The Hoh tribe consists of 28 houses on a road on the edge of the Olympic Peninsula. Just like in many rural areas in the United States, surfing the Internet here has always been a daunting task. Some homes have a wired Internet connection, but the download speed is very slow-almost not enough to watch YouTube videos. Others rely on incomplete cellular services.
Over the years, community members have been begging telecommunications companies to provide better Internet services to their tribes. However, it does not make economic sense for these companies to invest in the wires and towers needed to serve the approximately one hundred people living on the reservation, which is about 30 minutes away from the next nearest town.
Then the pandemic broke out in early 2020. The meetings, courses, and government services of the Hoh tribe have moved online, just like most other people in the United States do. But most tribal members cannot force the switch to digitalization-and they risk falling further behind. “Our young people can’t download courses, or even homework, so this is one of the main driving forces we need to get online as soon as possible,” said Melvinjohn Ashue, a former Hoh Tribe committee member.
So, they decided to try something new. They turned to outer space.
The Hoh tribe is participating in a beta test called Internet Service Provider Starlink. This is a project Space Exploration Technology Corporation, Elon Musk’s company aims to eventually send people to Mars. According to Musk, Starlink’s goal is to transmit high-speed Internet from space to the most remote areas in the world.
Although this project is still being tested-Mixed with Comment-When the government was willing to spend taxpayer money on infrastructure and risk new broadband deployment methods, Starlink attracted a lot of attention in Washington.
In 2018, the Federal Communications Commission (FCC) approved Starlink’s planned delivery 12,000 Starlink satellites Get into orbit.And in 2020, the company won Nearly one billion U.S. dollars The taxpayer’s money goes through something called Rural Digital Opportunity Fund-A federal program deployed during the pandemic to help connect rural areas in the country.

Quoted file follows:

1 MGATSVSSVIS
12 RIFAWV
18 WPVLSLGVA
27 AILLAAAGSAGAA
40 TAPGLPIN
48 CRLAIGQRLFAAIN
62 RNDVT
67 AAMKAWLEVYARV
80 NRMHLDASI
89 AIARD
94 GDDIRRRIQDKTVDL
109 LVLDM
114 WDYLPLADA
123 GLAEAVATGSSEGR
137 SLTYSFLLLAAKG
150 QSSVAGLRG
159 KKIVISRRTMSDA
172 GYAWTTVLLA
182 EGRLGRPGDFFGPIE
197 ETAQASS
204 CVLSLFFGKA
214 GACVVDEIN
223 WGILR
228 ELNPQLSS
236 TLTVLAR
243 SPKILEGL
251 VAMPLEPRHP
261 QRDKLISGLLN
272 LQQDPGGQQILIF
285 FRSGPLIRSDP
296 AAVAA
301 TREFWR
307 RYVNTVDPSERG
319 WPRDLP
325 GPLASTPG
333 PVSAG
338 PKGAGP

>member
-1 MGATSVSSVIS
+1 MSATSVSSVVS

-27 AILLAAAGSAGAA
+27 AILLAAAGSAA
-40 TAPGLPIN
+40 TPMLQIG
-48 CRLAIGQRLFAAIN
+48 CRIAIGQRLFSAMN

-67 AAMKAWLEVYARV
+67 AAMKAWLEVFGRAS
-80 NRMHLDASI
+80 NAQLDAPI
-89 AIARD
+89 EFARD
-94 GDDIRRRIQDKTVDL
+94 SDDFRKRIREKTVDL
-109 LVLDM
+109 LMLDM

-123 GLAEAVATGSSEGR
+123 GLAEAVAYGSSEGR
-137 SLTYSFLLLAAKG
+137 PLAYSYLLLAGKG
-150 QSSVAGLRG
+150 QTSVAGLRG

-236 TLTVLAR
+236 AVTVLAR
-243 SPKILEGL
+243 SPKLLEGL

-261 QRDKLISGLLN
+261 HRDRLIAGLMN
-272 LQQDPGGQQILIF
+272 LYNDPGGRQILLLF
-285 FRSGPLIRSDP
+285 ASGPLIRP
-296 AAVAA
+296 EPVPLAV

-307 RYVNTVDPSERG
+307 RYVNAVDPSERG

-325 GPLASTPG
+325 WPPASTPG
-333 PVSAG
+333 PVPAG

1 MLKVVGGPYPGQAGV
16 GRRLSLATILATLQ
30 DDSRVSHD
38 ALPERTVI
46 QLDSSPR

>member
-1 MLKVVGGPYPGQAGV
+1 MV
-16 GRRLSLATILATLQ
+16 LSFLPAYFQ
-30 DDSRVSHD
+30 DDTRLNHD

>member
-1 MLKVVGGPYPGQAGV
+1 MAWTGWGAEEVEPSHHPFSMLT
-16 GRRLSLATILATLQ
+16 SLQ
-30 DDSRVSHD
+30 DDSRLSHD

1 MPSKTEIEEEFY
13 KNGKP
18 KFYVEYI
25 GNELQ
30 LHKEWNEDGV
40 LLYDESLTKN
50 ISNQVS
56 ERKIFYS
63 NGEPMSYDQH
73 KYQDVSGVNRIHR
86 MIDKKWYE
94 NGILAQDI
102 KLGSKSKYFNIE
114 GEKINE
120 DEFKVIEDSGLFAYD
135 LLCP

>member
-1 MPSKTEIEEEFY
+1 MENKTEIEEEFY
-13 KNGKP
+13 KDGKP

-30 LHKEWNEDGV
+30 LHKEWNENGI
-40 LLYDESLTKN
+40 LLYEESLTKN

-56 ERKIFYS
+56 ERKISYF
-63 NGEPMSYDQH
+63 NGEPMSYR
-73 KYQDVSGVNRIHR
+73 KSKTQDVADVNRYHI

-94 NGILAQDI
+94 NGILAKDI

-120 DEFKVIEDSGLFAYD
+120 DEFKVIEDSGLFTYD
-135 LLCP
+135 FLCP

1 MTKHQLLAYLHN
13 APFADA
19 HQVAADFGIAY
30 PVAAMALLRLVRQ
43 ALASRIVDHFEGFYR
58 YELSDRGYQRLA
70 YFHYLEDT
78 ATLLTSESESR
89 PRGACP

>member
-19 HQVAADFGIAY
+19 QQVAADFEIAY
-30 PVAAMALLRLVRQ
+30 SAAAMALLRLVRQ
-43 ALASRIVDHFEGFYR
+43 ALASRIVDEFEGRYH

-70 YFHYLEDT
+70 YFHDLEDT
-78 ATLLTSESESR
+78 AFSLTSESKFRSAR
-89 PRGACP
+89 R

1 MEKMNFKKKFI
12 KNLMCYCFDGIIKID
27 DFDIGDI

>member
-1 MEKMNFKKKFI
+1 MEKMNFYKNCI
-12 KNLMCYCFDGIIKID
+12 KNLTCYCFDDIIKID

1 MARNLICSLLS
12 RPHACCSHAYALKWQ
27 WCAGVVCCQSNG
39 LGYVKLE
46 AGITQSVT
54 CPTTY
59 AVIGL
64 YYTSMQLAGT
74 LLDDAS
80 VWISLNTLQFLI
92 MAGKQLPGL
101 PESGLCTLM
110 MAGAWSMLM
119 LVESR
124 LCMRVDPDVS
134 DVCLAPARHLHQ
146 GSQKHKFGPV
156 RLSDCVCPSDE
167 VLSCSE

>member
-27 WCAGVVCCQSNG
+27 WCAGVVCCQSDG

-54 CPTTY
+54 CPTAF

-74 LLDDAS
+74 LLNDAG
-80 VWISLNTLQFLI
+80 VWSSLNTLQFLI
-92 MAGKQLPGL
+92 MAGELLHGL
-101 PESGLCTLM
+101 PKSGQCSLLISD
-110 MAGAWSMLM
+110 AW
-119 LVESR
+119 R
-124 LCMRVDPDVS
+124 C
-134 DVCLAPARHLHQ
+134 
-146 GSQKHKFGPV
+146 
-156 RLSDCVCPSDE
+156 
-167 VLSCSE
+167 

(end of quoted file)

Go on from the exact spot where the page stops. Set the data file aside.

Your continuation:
But one Recent survey It was discovered that the FCC had mismanaged the fund. At least 10% of its $9 billion (including Starlink’s winning bid) is not used to serve rural Americans, but to densely populated urban areas—even for projects including airport parking lots and highway centerlines. In July, the FCC admitted that it had Poor fund management And, now under the new leadership, the FCC Inquiring about the company Money back to those who don’t use it to connect to those who need it.
Determining the mistakes made by the rural fund would ideally ensure that taxpayers’ money is better spent in the future. In the next few years, we are likely to see unprecedented funding used to connect Americans.Earlier this month, the U.S. Senate voted Pass a landmark infrastructure bill Which includes $65 billion Provide funding for broadband expansion.
This money alone will not solve the problem. It needs to reach the right people and invest in technology that can reliably provide fast internet in the coming years. Although the space Internet has now received a lot of attention, it is still unclear what role it will play in solving the US broadband problem. But it is clear that Starlink has a place at the negotiating table.
Jessica RosenworthelThe acting chairman of the Federal Communications Commission said that when connecting to Americans, all options—including Starlink’s alien options—should be on the table. She said: “We should be open to all technologies that can help provide broadband quickly, and this is definitely one of them.”